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Scheduling Appointments

Showing Up Versus Messing Up


Saturday, July 20, 2013

All of us who schedule any sort of appointment in their life could learn from this information, and if you have a business this may be of even more use to you.

As a general rule, we schedule appointments quite often, but are you doing it in the most efficient manner possible? How do you schedule appointments efficiently, you may be asking.

You will fall into one of two categories: You will be the provider making time in your day to see a person, or you will be the customer wanting to make an appointment with someone.

Juli Shulem
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Juli Shulem

The goal, as with any activity, is to leave as little wasted space in your day as possible. You wouldn’t want to spread out your appointments so they take you out of your home or office and cause you to go back and forth all day long. You would spend a great deal of time in transit and lose valuable time back at your office or doing other work.

Consequently, if you run a business you wouldn’t want to make appointments all over your day, or you would have to go back and forth between office tasks and client time constantly, which can cause you to be less productive. For many, we either have sporadic appointments in a week, or we provide a service that is scheduled more consistently throughout the day and week.

Here is my suggestion in order to Schedule for Maximum Productivity:

If you are a provider of a service making the appointment for someone to meet with you, have two good options to present to the other person before even contacting them. Have your calendar ready and open when calling.

You might say: “I have 10 a.m. on Wednesday or 3 p.m. on Thursday. Which would be best for you?”

This way you are offering them a choice, but the choice is limited to the times you actually prefer and perhaps the only options you have available. The customer then may choose from those options or ask for something else should neither work for his/her schedule.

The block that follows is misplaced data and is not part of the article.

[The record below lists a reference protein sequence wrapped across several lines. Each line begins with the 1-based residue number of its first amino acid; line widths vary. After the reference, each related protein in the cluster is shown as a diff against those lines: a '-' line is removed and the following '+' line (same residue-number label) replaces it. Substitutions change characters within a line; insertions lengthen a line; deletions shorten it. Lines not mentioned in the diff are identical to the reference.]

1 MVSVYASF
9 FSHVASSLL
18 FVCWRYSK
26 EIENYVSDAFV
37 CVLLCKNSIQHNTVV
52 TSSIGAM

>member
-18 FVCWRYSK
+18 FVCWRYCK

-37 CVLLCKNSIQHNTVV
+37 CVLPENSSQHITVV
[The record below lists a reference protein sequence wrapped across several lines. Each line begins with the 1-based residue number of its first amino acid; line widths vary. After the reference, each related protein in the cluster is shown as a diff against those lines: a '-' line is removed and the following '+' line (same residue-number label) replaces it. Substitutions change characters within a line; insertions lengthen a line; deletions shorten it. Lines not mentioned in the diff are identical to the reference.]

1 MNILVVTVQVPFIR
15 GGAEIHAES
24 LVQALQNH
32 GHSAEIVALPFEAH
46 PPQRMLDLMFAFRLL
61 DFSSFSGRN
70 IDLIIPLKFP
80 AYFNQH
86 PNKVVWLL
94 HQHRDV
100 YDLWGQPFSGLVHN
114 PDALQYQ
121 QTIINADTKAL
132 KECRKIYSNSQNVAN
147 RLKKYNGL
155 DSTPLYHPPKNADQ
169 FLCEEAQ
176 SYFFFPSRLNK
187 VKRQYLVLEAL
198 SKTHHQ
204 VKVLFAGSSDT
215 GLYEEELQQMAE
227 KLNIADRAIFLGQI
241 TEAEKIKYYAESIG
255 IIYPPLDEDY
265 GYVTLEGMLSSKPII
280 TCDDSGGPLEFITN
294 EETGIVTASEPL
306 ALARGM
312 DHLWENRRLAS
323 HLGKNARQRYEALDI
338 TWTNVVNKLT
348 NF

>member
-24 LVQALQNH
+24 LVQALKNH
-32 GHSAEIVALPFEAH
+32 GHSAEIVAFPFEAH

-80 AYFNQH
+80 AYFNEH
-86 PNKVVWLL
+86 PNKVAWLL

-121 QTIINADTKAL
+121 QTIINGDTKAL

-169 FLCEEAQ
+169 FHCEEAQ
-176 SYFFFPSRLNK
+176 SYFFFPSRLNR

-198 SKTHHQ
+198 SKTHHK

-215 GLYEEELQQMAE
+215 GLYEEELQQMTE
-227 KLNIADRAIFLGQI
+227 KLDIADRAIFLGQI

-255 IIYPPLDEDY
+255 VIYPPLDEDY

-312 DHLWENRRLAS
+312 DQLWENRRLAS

Another method is to start by asking the following series of questions:

You: “Would you prefer a morning or afternoon appointment?”

Client: “Mornings are better for me.”

You: “Okay, would you prefer 10 a.m. on Wednesday or 9 a.m. on Thursday?”

Client: “Nine a.m. on Thursday would be best for me.”

You: “Great. Then I will see you this Thursday at 9 a.m.”

Again, here you are offering a choice. Why is this important?

When you offer people a choice and they need to state out loud their preference, they are reinforcing in their own head the day and time of the appointment, thereby having a greater chance of remembering it and showing up. If you are simply told a time, you may not remember what you were told. If you are asked to choose and speak the selection out loud, you are getting that into your brain using more senses, so it will tend to “stick.”

It goes without saying, but I’m going to say it anyway: You always want to put the appointment into some sort of calendar, whether it be on your smartphone, on a calendar in your computer, or a paper-based calendar. Do not rely on your memory to keep track of your appointments. That’s great if you happen to be one of those who can recall that data perfectly, but most of us cannot, and you are running the risk of making a mistake by not writing it down somewhere.

Not only should you note the person, place, and time of this appointment, but a contact phone number should you need it. I was just phoned this morning by a friend who was trying to locate a home-based business for the first time, and she only had the name and address. This would have been fine, except she misheard the directions and there were no numbers on the homes in the area, so she was wondering how, without a phone number, to contact the person and get further directions. She learned (the hard way) why you always want to have a contact number with the appointment data from the beginning. Those few seconds could save you stress and wasted time down the road … literally!

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